The rising price and secretiveness made digital coins a desirable target.
Inadequate security at the exchanges made theft too lucrative to pass up.

The investor outcry played into the hands of regulators. They want to curb cryptocurrency adoption now before it becomes widely adopted. Governments would prefer to be the only entities that can create money.

Closing the exchanges would undoubtedly make it more difficult for nationals to hold digital coins. However, removing anonymity would be an even more significant deterrent.

Earlier in the week, Choi Jong-ku, chairman of South Korea’s Financial Services Commission, said his agency would work with the Financial Supervisory Service to step-up bank inspections. The focus will be record-keeping.

Many of Korea’s largest banks have permitted anonymous accounts. Choi believes these policies make it too easy for criminals to run investor scams, launder money and jack up prices.

For the past two months, another agency, the Finance Ministry, has been crafting a solution. That is, to levy a tax on smaller digital-coin speculators.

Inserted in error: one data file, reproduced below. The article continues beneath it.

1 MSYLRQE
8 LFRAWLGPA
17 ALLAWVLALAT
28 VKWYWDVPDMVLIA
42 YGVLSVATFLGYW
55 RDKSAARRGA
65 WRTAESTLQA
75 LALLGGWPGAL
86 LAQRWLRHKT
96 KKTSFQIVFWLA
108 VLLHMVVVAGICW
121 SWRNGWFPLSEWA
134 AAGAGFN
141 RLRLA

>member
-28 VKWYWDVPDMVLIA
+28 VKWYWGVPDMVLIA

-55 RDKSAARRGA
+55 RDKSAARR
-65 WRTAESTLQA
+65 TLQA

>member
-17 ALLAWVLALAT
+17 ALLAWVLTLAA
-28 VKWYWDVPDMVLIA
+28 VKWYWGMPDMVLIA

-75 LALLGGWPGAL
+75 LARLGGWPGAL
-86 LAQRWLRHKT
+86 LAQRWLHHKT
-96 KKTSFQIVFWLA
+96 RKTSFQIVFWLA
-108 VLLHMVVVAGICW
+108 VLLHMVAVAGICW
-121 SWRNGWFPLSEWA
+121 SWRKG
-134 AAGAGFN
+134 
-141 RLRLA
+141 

Regarding daily trading volume, it’s a market already as large as the Kosdaq, the national small-cap stock exchange. And the rapid price rise of popular digital coins means many South Koreans have plenty of capital gains.

At least, they did …

At the session low Thursday, Bitcoin traded to $12,994. That is down 32% from a month ago when the cryptocurrency reached $19,343. The Ripple XRP crashed to $1.62. It is down 57% from its high at $3.84, last week. And that is despite signing a deal to work with MoneyGram International (MGI) on payments.

If the volatility in cryptocurrencies seems out-of-hand, it is. But investors should expect more. 

Until recently, governments and central banks were the only currency game in town. It’s lucrative. They are not going to give it up without a big fight. That means many more cryptocurrency attacks are incoming.

Much of the near-term digital-coin activity is divorced from reality. However, the underlying idea is sound.

Currency is about trust. Cryptocurrencies remove the need for trust from the equation.

That is the inherent value. And it is real.

Best wishes,
Jon Markman

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Comments 2

  1. Allen January 13, 2018

    Jon, you say that the cryptocurrencies are all about trust. You don’t know who is behind it, where they are, how it is done, nor is it widely accepted in trade. Its value appears to resemble a 3rd world currency. It is hackable and governments can ban it or tax it. It actually appears to be a Ponzi scheme and a fad. You can make money with a Ponzi scheme if you are first in and first out. The last guy out loses all. Where does the trust come from?